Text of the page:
Ethics of deliberate breeding of 'mutant' animals

auntiejude

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Before we get bogged down on the definition of 'mutant' I would like to say I'd like to limit this discussion to animals that are mutated to the point of affecting thier health, quality or length of life, rather than including unusual colour mutations in otherwise 'normal' animals.

In my latest batch of axolotl juvies I have a 'dwarf' - being short in the body, with a normal shaped head and normal length tail. He is apparently happy and healthy, has no trouble feeding or swimming despite what looks like a slight kink in his spine. I spotted his unusual shape at about a week old, and decided out of curiosity to see whether he would survive, and whether he would be normal. He thrived, and now at 4 months it's obvious he is a 'dwarf'. It is as yet unknown (and will probably never be known) whether this is a genetic mutation, or a developmental error.

I will be keeping this little guy, as I see no reason to euthanise an otherwise healthy animal.

So there are 2 questions I would like to put to you:
1. Assuming this mutation is genetic and heritable, would you breed from this animal to propogate the 'mutant' gene, assuming that the resultant animals were otherwise healthy? And produce a new line of odd-shaped axolotls?
2. Would you continue to breed from the original parent pair, knowing that it was likely to produce more of this kind of offspring?
 

Jan

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My impression is that I would not breed this animal to try to develop a dwarfish line. A kinked spine doesn't sound healthy and whether it is genetically transferable is unknown; it may well be developmental error - but me, I wouldn't breed it. It is too early to tell if this animal will live a long and full healthy life which is the goal...strong breeding lines.

The original breeding pair - have they bred before and had offspring with this condition? With this breeding, what percentage of the offspring had this condition?
 

Jonjey

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If he grows up healthy I don't see why it would be a problem.
 

bellabelloo

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I personally would not breed the 'dwarf', or even re-home it in case it is a genetic problem.
With regards to the parents, I would be concerned if more 'dwarf' axolotl where produced in a future batches..if that was the case I would not use the parents to breed again. I personally would not want to be responsible for 'mutant' axolotl being circulated .
 

otolith

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Like others have said, I would not breed it if it were mine. I let some degree of "natural selection" take its course when raising larvae. Generally deformed and larva that develop poorly become snacks fairly quickly for their larger siblings. If they get to a larger size before the issue is noticed I will euthanize. It is not worth the risk to me, my goal is always to breed healthy and strong animals.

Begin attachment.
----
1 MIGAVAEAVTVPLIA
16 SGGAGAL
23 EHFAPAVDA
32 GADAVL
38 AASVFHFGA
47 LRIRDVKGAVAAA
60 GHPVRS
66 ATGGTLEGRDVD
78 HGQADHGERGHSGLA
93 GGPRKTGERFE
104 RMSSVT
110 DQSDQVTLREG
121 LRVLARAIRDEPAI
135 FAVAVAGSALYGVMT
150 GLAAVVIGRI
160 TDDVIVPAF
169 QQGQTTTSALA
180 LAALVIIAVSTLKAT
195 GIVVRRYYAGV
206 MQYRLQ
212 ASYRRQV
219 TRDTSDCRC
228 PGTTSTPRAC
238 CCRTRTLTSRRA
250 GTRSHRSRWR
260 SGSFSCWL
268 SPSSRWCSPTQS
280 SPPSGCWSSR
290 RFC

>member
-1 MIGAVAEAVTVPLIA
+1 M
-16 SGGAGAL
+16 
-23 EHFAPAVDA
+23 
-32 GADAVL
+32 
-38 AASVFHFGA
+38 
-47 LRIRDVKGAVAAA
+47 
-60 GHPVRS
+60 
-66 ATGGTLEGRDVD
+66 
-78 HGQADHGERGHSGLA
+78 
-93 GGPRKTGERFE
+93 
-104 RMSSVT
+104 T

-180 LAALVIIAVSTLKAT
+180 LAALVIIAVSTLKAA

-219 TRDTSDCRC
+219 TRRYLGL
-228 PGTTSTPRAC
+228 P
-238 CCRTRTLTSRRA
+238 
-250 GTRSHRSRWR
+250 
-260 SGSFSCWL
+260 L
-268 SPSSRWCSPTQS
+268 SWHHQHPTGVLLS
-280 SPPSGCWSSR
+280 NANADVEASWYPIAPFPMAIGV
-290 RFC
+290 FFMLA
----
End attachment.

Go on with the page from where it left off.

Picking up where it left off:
The sheer number of eggs most caudates lay pretty much guarantees the occasional mutation, but if you find them regularly (say each time your pair lays) I would reconsider breeding them.

I suspect that the "dwarf" axolotl will have health issues as it gets larger, but who knows. If it shows no signs of issues as it ages (and you have the space) I see no harm in keeping it, but would not breed it.
 

Jonjey

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You kill them even if they're healthy? Just because they have a deformity of some sort? That's pretty harsh. I'm sure the deformed axolotl would much rather live than be killed.
 

bellabelloo

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I would not necessarily euthanase unless the deformity affected the animals quality of life. I certainly would not allow it to breed or leave my care for fear that someone would allow the animal to breed and maybe carry the defect onto future offspring.

It is far more harsh to let an animal with a deformity, that affects its quality life to live.
 

usafaux2004

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Ok. what about lotls with less/more gills?

Say someone gets a symmetrical, 4 gill lotl, or an 8 gill, or for that matter, 5/7? What do you do there? Do you try breeding it? See if the trait is something that can be passed on?
 

auntiejude

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The original breeding pair - have they bred before and had offspring with this condition? With this breeding, what percentage of the offspring had this condition?
This is the frist batch from this pairing, although the dad previously had other broods with another female with no issue. I had 80 hatch here, and I only had this one with a dodgy spine. I will be breeding this pair again, but I'll keep an eye out for odd shaped larvae.